Australia Will Pay Cambodia $35 Million To Take Some Of Its Refugees

Cambodia will soon begin to receive refugees from Australia in a deal that has drawn protests from human rights groups and political officials in both countries.

by Beenish Ahmed Posted on October 9, 2014 at 5:27 pm

Cambodia will soon begin to receive refugees from Australia in a deal that has drawn protests from human rights groups and political officials in both countries.

“It’s a voluntary program,” Australia’s immigration minister Scott Morrison told the Australian Broadcasting Corporation, adding that it would be up to Cambodia to decide on the number of refugees it would accept.

“You have to start small,” he said noting that only four or five refugees would be resettled in the early stages. “We’re not rushing this. It’s important we get the arrangements right. There are many challenges in running a resettlement program here, we know that.”

Although Australia has not insisted on a set number of refugees to be resettled, it has agreed to pay Cambodia $35 million over a period of four years in addition to covering “the direct costs of the arrangement, including initial support to refugees, and relevant capacity building for Cambodia.”

“They just try to outsource the refugees,” Suon Bunsak of the Cambodian Human Rights Action Committee told NPR. “[Cambodia] is not a nice place. Australia is a rich country. They should try to deal this problem by themselves.” 

Under this program, asylum seekers who may have hoped to settle in Australia — a country with a per capita GDP of $43,000 — may end up in Cambodia — a country with a per capita GDP of $2,600. Not to mention that Cambodia is seen as one of the most corrupt countries in the world and has yet fully recover to from a devastating autocratic regime which killed at least 1.7 million people and displaced two million.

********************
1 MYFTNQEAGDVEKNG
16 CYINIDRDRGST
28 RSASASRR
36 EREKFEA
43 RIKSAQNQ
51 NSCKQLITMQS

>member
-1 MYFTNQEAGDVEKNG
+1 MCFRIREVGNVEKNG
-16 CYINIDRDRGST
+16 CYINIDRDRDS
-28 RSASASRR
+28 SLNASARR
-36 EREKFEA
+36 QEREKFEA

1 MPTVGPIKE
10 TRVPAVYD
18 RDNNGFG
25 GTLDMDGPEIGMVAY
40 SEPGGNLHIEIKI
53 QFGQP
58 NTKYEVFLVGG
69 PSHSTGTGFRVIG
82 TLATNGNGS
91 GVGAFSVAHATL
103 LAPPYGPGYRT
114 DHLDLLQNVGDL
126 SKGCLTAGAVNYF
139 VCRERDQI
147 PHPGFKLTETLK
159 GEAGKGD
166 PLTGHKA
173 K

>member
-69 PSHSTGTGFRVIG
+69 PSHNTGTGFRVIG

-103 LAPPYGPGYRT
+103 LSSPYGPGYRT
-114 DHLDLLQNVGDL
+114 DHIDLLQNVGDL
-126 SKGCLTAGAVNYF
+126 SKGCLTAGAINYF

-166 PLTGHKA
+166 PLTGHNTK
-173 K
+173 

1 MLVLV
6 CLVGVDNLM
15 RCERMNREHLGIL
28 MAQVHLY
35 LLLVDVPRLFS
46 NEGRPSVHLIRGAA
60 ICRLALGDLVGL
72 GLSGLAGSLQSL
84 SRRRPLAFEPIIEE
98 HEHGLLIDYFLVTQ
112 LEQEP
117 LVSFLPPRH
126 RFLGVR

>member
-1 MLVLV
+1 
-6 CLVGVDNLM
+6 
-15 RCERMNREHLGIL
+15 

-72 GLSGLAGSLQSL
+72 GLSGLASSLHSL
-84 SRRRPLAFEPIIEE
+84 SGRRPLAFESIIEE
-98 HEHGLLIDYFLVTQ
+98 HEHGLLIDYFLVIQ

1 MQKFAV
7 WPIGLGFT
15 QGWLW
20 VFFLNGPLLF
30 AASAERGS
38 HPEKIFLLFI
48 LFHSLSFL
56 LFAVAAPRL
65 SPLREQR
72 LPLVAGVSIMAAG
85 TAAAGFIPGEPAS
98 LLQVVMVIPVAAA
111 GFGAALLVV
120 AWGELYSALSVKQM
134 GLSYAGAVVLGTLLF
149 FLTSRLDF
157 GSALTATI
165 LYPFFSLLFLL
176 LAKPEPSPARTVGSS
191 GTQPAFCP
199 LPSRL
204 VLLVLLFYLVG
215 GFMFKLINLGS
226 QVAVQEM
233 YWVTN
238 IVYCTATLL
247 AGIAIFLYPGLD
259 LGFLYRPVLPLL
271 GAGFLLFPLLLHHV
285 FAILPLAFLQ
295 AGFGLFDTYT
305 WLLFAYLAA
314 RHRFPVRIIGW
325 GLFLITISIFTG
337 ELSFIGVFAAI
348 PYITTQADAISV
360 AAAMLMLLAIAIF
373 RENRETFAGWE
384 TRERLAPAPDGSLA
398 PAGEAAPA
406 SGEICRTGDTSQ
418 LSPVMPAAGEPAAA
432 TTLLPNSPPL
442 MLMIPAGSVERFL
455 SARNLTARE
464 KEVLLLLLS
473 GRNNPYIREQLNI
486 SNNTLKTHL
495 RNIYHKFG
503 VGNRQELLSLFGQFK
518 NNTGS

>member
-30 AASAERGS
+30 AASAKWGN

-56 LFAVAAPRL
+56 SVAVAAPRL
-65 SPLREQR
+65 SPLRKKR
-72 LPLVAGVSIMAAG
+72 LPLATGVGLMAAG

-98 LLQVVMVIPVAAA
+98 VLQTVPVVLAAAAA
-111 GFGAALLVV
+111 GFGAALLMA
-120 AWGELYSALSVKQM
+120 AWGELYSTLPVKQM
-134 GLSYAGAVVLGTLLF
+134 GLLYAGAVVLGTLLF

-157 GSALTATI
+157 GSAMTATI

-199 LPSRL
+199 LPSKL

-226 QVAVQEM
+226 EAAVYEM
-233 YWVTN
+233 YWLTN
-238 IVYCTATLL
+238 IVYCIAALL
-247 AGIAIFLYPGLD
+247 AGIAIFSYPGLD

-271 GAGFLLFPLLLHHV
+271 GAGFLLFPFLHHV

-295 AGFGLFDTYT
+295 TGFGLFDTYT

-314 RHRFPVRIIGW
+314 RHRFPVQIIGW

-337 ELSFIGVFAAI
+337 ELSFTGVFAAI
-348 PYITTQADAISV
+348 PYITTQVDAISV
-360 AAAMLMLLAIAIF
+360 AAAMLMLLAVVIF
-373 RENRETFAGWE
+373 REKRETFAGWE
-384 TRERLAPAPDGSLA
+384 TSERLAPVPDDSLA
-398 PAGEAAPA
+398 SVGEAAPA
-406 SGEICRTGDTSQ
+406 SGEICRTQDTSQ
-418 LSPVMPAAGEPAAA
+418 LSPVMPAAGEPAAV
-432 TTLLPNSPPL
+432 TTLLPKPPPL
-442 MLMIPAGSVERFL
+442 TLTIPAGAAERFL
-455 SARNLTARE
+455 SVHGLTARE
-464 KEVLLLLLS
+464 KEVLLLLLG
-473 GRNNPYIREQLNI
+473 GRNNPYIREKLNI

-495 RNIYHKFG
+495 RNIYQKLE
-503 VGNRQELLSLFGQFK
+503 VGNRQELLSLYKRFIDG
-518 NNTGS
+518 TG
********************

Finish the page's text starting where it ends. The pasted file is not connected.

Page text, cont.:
“I think Australia should give Cambodia every opportunity to put aside its dark past and to embrace a much more prosperous, stable and secure future,’’ Australian Foreign Minister Julie Bishop said. But others fail to see this new agreement in such a positive light.

“It’s shameful, despicable and unconscionable,” Hong Lim, an Australian MP who arrived in the country as a Cambodian refugee told TIME. “Cambodia has a terrible record of treating refugees,” he added, pointing to the country’s deportation of 20 Uighur asylum seekers to China in 2009.

Another Australian legislature called the deal a “bribe.”

António Guterres, the UN High Commissioner for Refugees (UNHCR) said in a statement, “This is a worrying departure from international norms.”

“We are seeing record forced displacement globally with 87 percent of refugees now being hosted in developing countries,” he said. “It’s crucial that countries do not shift their refugee responsibilities elsewhere.”

The UNHCR statement also made mention of the country’s poor track record in serving asylum seekers in the past, noting that many who “originally sought Australia’s protection…were instead forcibly transferred” to Nauru, an island nation.

Australia has stood by its decision to either turn back refugees who arrive without visas on its shores by boat or to transfer them to what it calls “regional processing centers” on Nauru as well as Papua New Guinea where about 3,300 refugees including more than 200 children are housed. The vast majority of boat-arrivals who come to Australia without authorization are from Yemen and 51 of those who have been resettled at Nauru by the government are men from Pakistan, Afghanistan, and Iran.

“Processing and resettlement in Australia will never be an option for those who have been transferred to regional processing centers because they have arrived in Australia illegally by boat,” Morrison said in a video message directed to refugees late last month.

Even despite reports of sexual violence against children by detention center staff, unsanitary conditions and food shortages, refugees in Nauru don’t appear to be thrilled by the prospect of moving to Cambodia. After hearing news of this plan, a 15-year-old girl drank a bottle of cleaning fluid in an attempt to commit suicide. A spokesperson for the Refugee Action Collective said her attempt stemmed from fears of being resettled in Cambodia. The Australian government confirmed that she was transferred temporarily to Australia for medical treatment.